Here I am finally reviewing the SOtM sMS-100, a very simple, feature loaded Network Player that’s become a keeper in my audio chain.
The main purpose of the sMS-100 network player, is to get rid of a computer in the living room for a more direct, convenient way to access to the music.
I have chosen the sMS-100 for its compactness and simplicity, and because it offers several features, sometimes not available in network players costing much more.
More conveniently than a computer (or the commonly used MacMini), the sMS-100 can be kept always on, because it is very low power and runs very cool and silent (it has no fans nor other moving parts).
The SOtM sMS-100 is sold in its basic form, for 500 Euro, or combined with the matching SOtM battery based PSU, the mBPS-D2S, which replaces the stock wall adapter. The combo raises the overall price to 920 Euro.
The sMS-100 uses a proprietary linux distribution, developed by Sonore, which is very stable, simple to setup, and works without any hiccups.
The sMS-100 is very easy to setup. The user is required to connect the USB cable, the network cable and the power cord, after which the sMS-100 will automatically boot in 2-3 minutes. The user will access the SOtM web interface by connecting to the ip address, http://sonicorbiter.local . Such interface is accessible by tablets, smartphones and computers.
The SOtM uses a NAS (Network Attached Storage). In my case, I had already configured my own (called Synology 214se) and was already hosting the music library in it.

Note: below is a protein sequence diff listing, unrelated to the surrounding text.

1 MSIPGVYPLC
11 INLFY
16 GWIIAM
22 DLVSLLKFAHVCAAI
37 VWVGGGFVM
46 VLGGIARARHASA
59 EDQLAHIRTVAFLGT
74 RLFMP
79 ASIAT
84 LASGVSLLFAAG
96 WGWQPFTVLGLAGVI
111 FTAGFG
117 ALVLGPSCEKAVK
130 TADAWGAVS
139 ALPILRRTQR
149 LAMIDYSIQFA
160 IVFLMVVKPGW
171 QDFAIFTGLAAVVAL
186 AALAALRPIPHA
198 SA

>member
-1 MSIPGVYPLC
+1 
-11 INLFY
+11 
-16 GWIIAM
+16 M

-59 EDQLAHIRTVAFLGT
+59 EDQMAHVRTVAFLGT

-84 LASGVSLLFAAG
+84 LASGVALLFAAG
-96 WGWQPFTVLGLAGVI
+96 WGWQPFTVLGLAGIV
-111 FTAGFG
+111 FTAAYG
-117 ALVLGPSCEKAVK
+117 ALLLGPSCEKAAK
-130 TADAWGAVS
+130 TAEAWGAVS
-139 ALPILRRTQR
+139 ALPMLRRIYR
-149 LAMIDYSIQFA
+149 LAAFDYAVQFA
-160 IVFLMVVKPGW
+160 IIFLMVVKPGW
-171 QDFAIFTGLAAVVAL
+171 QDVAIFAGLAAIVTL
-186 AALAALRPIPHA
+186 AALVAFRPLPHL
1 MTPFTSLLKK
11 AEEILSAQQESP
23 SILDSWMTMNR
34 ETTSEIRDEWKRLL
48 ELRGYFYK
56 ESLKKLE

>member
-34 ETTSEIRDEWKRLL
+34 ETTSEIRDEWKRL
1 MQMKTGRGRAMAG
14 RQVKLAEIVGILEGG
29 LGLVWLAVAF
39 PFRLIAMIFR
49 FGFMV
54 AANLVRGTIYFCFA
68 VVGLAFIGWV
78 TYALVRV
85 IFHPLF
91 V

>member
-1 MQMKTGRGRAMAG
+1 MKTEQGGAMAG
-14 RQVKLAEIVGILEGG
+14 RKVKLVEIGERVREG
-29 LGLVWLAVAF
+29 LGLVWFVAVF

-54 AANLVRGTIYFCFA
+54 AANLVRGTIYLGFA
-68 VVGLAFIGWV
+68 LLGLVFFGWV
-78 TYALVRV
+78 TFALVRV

The SOtM can be controlled by tablets, computers, smartphones. On my iPad, I have been using various apps, such as Lumin, Plugplayer, Kinsky,
Lighting DS (probably my favourite).
UPDATE (September 2015): starting with version 2.0, Lightning DS app is not compatible anymore with third party renderers like sMS-100. According to Auralic, it should be available again with future updates. At the moment, I am using Lumin app most of the time (but I suspect it is iOS-only).
Operation is immediate, as it’s enough to select the music source (“SOtM sMS-100”) on the app to access the music library and start the playback.
The user manual can be found here: http://www.sotm.sonore.us/sMS-100_Operating_Instructions_R2_3_140128-2.pdf
As a network player, the sms-100 can be used with several protocols.
It can work as DLNA player, AirPlay receiver, in Squeezelite mode (working like a Squeezebox Touch). Furthermore, it can also work as a NAA, with the HQPlayer. I have tried all these modes without ever having a problem.
The SOtM can be controlled very easily through any device connected to the network, such as an iPad, iPhone or Android phone, and doesn’t require an external computer to control it.
The SOtM can still be controlled by a computer or Mac: for example, Jriver Media Center can work like a DLNA server.
Anyway, it’s just so much more convenient to operate with an iPad / tablet / smartphone, and leave to the computer only “auxiliary” roles, such as ripping new music files and to putting them in the hard drive which the SOtM will access through the network.
Working as a NAA